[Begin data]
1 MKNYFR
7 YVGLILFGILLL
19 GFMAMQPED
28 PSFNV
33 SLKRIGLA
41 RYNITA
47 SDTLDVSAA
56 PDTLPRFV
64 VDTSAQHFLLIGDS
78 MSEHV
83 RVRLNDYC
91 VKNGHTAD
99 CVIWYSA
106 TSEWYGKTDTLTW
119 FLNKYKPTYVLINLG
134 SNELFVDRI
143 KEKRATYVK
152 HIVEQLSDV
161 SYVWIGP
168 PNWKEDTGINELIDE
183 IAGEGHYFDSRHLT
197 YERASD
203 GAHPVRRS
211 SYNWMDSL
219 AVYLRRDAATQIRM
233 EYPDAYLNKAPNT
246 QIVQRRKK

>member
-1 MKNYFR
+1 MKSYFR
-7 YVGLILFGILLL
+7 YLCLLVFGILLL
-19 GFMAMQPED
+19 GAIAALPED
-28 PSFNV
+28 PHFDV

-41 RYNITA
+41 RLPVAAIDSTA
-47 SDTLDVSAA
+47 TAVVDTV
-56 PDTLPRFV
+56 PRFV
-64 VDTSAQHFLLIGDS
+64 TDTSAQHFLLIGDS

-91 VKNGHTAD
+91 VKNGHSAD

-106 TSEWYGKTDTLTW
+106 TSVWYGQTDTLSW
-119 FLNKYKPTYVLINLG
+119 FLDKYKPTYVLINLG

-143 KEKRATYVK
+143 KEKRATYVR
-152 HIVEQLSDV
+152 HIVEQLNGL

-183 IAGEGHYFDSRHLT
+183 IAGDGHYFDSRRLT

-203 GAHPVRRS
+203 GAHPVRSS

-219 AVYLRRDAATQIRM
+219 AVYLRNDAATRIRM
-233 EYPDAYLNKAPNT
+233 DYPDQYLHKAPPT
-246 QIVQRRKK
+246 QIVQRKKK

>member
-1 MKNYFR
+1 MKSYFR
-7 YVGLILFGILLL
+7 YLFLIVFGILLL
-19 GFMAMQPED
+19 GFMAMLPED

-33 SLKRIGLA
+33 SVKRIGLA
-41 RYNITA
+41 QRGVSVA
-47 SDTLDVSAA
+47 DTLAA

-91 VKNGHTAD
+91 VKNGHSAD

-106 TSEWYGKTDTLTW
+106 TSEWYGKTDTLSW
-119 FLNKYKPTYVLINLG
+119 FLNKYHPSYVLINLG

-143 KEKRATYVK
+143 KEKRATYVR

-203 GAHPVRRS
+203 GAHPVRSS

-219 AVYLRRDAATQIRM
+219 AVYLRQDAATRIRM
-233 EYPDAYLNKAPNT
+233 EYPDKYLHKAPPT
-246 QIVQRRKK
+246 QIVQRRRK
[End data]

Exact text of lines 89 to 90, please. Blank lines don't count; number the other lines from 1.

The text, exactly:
+219 AVYLRQDAATRIRM
-233 EYPDAYLNKAPNT